Thursday, April 10, 2014

Washday at Loch Stemster - Tragedy

The new family of William and Katherine Sutherland continued to grow. 

The next birth record located after Christina's birth is John Sutherland born in Badbea in 1802.

No further records or information about this John have been located except that he is named on a panel on the Badbea monument.
A second brother named Malcom is talked about in the family narratives but no OPR records of him have been located. It is a possibility that this second Malcolm was born about 1800. My reasoning is that the next son born after the first Malcom drowned in the Moray Firth (see previous blog The Storm) would probably have been named after his dead brother, as was the custom.

Malcom (the second) probably spent his childhood days at Badbea with his family until his parents died about 1810 leaving the children orphaned.

Katherine Sutherland, Malcom’s mother, had been born in Golsary near Loch Stemster and had kin still living in the area.  In 1813 a newly-wed young couple David Sutherland and Marjory Bruce of Stemster took in Malcom Sutherland. He would have been about 13 years old and perhaps to be put to work as a herd boy. Stemster with its flat land, calm lake and ancient ring of stones would be a great new environment for an orphaned boy brought up on the brink of a cliff and wild seas below.

Loch Stemster
Near Loch Stemster is an ancient horse-shoe shaped arrangement of stones. This area is also known as Achavanich and Achkinloch
McIan depiction of Highland Washing
One summer’s day at Loch Stemster, it was time to wash the blankets. In Scotland at that time, the blanket washing process was generally undertaken by a group of women near a lake or a burn. A fire would be lit to warm some water which was then put in a wash tub with the blankets. Two women would tred or trample the blankets with bare feet while other women would prepare the next lot of washing and mind the fire. The process was usually accompanied by much singing and laughter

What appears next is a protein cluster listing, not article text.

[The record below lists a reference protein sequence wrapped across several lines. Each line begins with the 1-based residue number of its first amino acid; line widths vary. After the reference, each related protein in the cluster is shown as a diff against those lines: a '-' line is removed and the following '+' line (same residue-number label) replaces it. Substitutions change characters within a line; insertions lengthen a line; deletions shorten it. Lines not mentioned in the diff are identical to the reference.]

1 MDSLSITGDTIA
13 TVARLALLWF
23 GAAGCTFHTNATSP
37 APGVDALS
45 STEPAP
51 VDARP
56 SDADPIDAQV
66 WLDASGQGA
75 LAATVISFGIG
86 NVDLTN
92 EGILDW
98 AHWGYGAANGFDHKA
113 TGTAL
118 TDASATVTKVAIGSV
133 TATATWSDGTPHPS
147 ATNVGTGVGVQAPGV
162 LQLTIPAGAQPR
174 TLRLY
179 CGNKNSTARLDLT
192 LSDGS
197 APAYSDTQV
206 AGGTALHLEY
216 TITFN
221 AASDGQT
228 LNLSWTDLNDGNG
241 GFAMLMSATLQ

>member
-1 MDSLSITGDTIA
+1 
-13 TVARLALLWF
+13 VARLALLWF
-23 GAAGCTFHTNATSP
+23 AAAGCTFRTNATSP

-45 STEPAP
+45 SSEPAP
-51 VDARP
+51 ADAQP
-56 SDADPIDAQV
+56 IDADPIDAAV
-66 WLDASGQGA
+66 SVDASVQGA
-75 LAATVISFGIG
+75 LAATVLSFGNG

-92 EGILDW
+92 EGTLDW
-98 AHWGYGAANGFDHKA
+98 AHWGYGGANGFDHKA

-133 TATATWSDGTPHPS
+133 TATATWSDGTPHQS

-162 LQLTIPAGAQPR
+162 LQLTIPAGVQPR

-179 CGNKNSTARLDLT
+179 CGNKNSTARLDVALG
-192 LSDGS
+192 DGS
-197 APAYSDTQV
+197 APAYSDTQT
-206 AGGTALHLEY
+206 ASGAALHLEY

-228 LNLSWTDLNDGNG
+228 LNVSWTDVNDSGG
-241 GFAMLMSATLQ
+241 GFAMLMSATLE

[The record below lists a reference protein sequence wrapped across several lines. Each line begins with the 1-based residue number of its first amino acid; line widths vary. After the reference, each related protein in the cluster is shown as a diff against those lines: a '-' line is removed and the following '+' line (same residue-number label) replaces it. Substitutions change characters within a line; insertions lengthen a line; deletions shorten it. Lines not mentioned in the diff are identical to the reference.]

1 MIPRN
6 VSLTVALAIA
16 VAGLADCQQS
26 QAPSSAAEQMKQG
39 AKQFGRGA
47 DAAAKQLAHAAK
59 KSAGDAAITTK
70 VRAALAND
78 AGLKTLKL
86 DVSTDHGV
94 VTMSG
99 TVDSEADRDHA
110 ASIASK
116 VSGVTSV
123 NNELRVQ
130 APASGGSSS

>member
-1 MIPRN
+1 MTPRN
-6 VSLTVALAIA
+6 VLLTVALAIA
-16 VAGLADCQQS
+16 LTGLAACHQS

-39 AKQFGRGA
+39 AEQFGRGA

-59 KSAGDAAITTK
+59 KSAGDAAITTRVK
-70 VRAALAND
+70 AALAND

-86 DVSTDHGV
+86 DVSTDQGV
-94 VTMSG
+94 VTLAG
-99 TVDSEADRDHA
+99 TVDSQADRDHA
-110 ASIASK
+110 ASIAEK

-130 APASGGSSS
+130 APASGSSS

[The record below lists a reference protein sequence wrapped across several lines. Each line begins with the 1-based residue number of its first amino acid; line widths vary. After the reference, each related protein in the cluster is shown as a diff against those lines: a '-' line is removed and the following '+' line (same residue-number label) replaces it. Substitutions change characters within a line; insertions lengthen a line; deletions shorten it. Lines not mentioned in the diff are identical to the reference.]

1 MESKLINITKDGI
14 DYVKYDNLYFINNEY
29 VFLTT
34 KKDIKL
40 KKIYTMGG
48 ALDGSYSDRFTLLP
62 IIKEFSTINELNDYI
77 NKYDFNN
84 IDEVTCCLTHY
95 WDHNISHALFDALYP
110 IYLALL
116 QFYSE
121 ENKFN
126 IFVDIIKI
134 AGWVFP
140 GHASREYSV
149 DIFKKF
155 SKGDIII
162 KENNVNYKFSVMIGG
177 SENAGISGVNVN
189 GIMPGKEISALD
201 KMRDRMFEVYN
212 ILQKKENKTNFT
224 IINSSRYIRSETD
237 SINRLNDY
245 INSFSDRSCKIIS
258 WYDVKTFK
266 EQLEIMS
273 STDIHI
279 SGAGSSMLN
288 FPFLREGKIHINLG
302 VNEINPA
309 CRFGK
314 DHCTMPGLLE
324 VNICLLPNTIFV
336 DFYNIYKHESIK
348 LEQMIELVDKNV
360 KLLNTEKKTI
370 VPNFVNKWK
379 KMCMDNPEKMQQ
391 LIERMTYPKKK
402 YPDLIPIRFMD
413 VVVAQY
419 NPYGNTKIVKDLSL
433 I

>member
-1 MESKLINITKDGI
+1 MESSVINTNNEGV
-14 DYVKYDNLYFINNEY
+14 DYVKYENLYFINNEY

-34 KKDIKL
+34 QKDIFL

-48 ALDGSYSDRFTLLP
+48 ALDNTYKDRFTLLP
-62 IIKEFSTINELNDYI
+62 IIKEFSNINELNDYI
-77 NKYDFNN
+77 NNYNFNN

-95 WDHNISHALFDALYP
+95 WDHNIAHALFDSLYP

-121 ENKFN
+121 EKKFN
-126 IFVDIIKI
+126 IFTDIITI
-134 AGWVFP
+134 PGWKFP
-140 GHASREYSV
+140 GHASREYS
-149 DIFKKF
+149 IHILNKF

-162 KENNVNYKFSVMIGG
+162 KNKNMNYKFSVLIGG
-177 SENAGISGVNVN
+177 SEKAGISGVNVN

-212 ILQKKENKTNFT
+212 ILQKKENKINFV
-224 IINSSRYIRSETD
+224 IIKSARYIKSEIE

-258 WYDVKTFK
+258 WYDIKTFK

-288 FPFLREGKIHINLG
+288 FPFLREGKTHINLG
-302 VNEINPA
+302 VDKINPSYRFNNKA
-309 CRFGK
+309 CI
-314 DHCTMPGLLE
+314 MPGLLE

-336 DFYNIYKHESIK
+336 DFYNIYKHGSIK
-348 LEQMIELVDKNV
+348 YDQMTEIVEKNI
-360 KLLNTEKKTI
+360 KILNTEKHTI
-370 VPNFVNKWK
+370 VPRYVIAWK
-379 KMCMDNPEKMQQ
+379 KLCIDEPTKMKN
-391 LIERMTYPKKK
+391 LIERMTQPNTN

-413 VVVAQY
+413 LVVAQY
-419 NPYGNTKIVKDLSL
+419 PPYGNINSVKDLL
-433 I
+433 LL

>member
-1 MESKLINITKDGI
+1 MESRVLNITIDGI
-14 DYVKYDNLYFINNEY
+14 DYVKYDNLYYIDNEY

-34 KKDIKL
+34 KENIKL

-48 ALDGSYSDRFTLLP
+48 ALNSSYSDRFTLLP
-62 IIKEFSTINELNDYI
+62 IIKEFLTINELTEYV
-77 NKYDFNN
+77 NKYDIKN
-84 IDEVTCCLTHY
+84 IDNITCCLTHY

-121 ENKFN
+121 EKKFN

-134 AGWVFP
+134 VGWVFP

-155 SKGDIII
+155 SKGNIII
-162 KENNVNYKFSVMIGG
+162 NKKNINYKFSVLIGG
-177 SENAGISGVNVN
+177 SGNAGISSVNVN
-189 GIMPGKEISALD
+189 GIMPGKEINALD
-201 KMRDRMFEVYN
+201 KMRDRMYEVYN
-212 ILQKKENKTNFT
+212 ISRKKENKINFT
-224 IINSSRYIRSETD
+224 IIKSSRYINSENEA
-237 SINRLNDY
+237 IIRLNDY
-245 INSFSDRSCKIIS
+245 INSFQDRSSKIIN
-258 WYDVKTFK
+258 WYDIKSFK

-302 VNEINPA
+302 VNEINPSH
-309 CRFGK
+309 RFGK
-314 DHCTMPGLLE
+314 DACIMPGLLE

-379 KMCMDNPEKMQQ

Washing Blankets Skye by George Washington Wilson
As with many tasks in old Caithness, washing clothes was associated with an ancient and widespread superstition about a fairy washerwoman known as 'bean nighe' (Scottish Gaelic for washer-woman) who was said to be an omen of death and a messenger from the other world. Perchance she was lurking in Loch Stemster in the summer of 1813.

Malcom was at home with Marjory this wash day - maybe he had been helping with the fire. After a hard morning’s work, Marjory and the other women who were helping her went inside their house to have a meal. 

Old postcard - A Highland Washing

Malcom hung round outside for a while. He then decided to have a play with the wooden tub. He dragged it to the edge of the water and got in. Hmm that was fun and the water looked so calm and sparkling in the sun. 

A sudden breeze got up and blew the tub and Malcom out on to the loch.

When Marjory and the other women came outside and saw the tub with Malcom in it floating away they were very alarmed and upset. They joined hands and tried to reach Malcom in the tub but he was too far out. The frightened boy panicked, leapt up and jumped out of the tub. Malcom was just too far from the edge of the loch to be reached. He was doubtless fully clothed and probably could not swim. Malcom sunk into the water of Loch Stemster and was drowned before Marjory’s eyes.

Poor Marjory had a narrow escape from drowning herself as, of the women holding hands, she was the farthest out into the loch. The washing hilarity had turned to tragedy. There is no record of the body of Malcom ever being found and if she was there the fairy washer woman never let it be known where he was.

The six orphaned Sutherland children now numbered five, plus their grown up half brother David.

The sad story of Malcom’s drowning was not forgotten. It was retold by Marjory’s nephew John Sutherland over one hundred years later when he was an old man. Alex Sutherland the grandson of Alexander Robertson Sutherland, a full brother to Malcom, published the account in his book Sutherlands of Ngaipu in 1947.

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